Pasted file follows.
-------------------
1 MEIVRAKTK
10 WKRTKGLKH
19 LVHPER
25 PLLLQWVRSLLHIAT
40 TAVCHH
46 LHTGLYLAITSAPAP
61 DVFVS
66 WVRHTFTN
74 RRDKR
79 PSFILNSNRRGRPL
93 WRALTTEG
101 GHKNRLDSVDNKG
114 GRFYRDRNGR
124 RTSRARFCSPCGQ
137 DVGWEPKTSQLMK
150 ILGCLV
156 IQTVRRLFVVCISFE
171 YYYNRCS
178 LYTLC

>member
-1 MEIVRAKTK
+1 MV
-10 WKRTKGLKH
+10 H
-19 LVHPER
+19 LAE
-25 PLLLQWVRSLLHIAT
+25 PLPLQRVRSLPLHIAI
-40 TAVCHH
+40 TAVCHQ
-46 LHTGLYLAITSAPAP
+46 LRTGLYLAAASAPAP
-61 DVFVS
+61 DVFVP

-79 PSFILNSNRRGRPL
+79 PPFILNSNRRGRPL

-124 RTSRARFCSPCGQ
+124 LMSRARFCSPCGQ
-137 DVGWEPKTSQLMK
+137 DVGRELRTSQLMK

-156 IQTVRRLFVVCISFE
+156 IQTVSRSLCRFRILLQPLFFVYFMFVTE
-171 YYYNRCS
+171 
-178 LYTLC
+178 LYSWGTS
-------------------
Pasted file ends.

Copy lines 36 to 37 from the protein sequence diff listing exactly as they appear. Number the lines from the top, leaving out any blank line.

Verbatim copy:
+79 PPFILNSNRRGRPL

-124 RTSRARFCSPCGQ